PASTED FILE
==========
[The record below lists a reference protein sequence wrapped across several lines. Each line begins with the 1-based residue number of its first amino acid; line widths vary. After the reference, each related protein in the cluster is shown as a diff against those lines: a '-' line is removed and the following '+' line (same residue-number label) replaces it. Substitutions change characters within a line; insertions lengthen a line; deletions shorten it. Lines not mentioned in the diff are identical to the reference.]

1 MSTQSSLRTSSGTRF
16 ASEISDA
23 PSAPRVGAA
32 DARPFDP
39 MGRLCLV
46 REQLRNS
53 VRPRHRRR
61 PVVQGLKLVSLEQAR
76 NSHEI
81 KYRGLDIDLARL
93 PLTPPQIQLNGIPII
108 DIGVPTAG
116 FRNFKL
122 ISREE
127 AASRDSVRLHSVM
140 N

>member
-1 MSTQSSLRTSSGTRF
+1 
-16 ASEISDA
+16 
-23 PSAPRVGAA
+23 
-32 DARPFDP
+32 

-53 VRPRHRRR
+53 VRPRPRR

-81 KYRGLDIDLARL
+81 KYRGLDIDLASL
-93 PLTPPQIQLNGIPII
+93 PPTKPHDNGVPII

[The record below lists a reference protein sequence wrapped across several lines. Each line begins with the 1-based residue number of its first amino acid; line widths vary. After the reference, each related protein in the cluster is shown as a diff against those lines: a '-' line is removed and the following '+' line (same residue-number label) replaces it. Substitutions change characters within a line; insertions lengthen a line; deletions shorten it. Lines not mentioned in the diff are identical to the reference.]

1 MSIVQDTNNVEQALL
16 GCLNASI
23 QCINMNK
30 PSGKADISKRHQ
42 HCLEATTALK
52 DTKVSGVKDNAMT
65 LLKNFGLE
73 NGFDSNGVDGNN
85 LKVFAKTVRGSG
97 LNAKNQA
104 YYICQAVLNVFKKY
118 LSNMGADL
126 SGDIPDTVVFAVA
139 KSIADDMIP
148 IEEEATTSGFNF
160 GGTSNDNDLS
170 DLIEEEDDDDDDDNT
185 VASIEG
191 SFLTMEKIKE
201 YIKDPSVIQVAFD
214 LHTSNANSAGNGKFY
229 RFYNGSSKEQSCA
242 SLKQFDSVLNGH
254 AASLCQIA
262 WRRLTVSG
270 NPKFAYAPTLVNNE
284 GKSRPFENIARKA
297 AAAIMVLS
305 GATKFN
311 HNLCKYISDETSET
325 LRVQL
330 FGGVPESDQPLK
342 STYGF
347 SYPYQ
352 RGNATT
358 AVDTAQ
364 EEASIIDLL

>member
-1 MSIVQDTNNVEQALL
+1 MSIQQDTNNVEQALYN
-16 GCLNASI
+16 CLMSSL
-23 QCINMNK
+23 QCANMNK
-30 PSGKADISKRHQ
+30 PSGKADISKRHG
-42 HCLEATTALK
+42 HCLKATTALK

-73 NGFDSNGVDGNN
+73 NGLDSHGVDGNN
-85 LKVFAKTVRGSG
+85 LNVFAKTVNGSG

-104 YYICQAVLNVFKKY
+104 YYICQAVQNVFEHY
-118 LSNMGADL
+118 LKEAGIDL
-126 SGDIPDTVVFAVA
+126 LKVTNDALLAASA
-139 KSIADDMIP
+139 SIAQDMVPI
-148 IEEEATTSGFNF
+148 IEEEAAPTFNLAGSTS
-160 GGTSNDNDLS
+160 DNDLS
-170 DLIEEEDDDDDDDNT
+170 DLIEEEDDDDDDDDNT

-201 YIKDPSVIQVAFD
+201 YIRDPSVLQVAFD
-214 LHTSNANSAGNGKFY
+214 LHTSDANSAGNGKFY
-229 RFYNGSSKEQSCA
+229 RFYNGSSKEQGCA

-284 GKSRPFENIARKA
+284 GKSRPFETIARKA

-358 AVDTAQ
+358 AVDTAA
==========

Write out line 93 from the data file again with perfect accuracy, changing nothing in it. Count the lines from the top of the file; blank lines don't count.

+139 SIAQDMVPI